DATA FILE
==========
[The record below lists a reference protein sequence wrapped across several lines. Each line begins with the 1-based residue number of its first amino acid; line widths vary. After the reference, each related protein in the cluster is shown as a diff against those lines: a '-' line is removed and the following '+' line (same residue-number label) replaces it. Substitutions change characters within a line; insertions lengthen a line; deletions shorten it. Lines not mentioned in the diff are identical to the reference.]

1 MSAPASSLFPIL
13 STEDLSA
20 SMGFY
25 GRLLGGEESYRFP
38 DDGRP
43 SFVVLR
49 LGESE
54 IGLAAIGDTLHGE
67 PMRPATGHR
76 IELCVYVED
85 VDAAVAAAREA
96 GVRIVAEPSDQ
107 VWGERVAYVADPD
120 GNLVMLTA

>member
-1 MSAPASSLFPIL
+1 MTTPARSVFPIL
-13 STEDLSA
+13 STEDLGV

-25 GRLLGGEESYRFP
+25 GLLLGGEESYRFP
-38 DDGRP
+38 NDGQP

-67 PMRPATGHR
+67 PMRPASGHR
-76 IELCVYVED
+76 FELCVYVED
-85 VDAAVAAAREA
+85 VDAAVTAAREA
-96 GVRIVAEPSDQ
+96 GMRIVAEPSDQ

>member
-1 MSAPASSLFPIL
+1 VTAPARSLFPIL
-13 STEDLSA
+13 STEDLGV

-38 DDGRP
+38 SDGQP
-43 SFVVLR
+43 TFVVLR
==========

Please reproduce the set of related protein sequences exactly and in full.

[The record below lists a reference protein sequence wrapped across several lines. Each line begins with the 1-based residue number of its first amino acid; line widths vary. After the reference, each related protein in the cluster is shown as a diff against those lines: a '-' line is removed and the following '+' line (same residue-number label) replaces it. Substitutions change characters within a line; insertions lengthen a line; deletions shorten it. Lines not mentioned in the diff are identical to the reference.]

1 MSAPASSLFPIL
13 STEDLSA
20 SMGFY
25 GRLLGGEESYRFP
38 DDGRP
43 SFVVLR
49 LGESE
54 IGLAAIGDTLHGE
67 PMRPATGHR
76 IELCVYVED
85 VDAAVAAAREA
96 GVRIVAEPSDQ
107 VWGERVAYVADPD
120 GNLVMLTA

>member
-1 MSAPASSLFPIL
+1 MTTPARSVFPIL
-13 STEDLSA
+13 STEDLGV

-25 GRLLGGEESYRFP
+25 GLLLGGEESYRFP
-38 DDGRP
+38 NDGQP

-67 PMRPATGHR
+67 PMRPASGHR
-76 IELCVYVED
+76 FELCVYVED
-85 VDAAVAAAREA
+85 VDAAVTAAREA
-96 GVRIVAEPSDQ
+96 GMRIVAEPSDQ

>member
-1 MSAPASSLFPIL
+1 VTAPARSLFPIL
-13 STEDLSA
+13 STEDLGV

-38 DDGRP
+38 SDGQP
-43 SFVVLR
+43 TFVVLR